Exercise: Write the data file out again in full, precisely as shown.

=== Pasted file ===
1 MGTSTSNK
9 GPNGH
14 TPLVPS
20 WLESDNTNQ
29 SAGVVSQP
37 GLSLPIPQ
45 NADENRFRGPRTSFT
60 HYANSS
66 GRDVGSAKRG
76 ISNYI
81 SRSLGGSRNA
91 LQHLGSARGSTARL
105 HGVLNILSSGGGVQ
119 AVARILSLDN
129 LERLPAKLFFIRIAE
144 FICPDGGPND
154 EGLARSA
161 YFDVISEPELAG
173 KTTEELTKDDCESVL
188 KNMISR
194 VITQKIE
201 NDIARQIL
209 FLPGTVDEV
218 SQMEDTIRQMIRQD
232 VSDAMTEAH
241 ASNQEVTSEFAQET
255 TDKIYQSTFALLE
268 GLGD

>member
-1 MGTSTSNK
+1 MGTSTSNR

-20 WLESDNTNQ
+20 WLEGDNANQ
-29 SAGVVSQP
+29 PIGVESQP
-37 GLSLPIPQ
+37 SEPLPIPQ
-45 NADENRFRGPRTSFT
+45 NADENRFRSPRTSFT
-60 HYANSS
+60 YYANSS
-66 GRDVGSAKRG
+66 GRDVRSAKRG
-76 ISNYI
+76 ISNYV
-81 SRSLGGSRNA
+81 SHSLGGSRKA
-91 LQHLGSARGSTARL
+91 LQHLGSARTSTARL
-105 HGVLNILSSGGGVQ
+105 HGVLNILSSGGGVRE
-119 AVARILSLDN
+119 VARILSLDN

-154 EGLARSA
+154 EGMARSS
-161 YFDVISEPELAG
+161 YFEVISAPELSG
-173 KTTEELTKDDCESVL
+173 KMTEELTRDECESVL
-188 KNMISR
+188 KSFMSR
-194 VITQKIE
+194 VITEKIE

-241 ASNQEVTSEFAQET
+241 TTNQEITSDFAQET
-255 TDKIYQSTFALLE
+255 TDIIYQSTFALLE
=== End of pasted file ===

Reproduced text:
1 MGTSTSNK
9 GPNGH
14 TPLVPS
20 WLESDNTNQ
29 SAGVVSQP
37 GLSLPIPQ
45 NADENRFRGPRTSFT
60 HYANSS
66 GRDVGSAKRG
76 ISNYI
81 SRSLGGSRNA
91 LQHLGSARGSTARL
105 HGVLNILSSGGGVQ
119 AVARILSLDN
129 LERLPAKLFFIRIAE
144 FICPDGGPND
154 EGLARSA
161 YFDVISEPELAG
173 KTTEELTKDDCESVL
188 KNMISR
194 VITQKIE
201 NDIARQIL
209 FLPGTVDEV
218 SQMEDTIRQMIRQD
232 VSDAMTEAH
241 ASNQEVTSEFAQET
255 TDKIYQSTFALLE
268 GLGD

>member
-1 MGTSTSNK
+1 MGTSTSNR

-20 WLESDNTNQ
+20 WLEGDNANQ
-29 SAGVVSQP
+29 PIGVESQP
-37 GLSLPIPQ
+37 SEPLPIPQ
-45 NADENRFRGPRTSFT
+45 NADENRFRSPRTSFT
-60 HYANSS
+60 YYANSS
-66 GRDVGSAKRG
+66 GRDVRSAKRG
-76 ISNYI
+76 ISNYV
-81 SRSLGGSRNA
+81 SHSLGGSRKA
-91 LQHLGSARGSTARL
+91 LQHLGSARTSTARL
-105 HGVLNILSSGGGVQ
+105 HGVLNILSSGGGVRE
-119 AVARILSLDN
+119 VARILSLDN

-154 EGLARSA
+154 EGMARSS
-161 YFDVISEPELAG
+161 YFEVISAPELSG
-173 KTTEELTKDDCESVL
+173 KMTEELTRDECESVL
-188 KNMISR
+188 KSFMSR
-194 VITQKIE
+194 VITEKIE

-241 ASNQEVTSEFAQET
+241 TTNQEITSDFAQET
-255 TDKIYQSTFALLE
+255 TDIIYQSTFALLE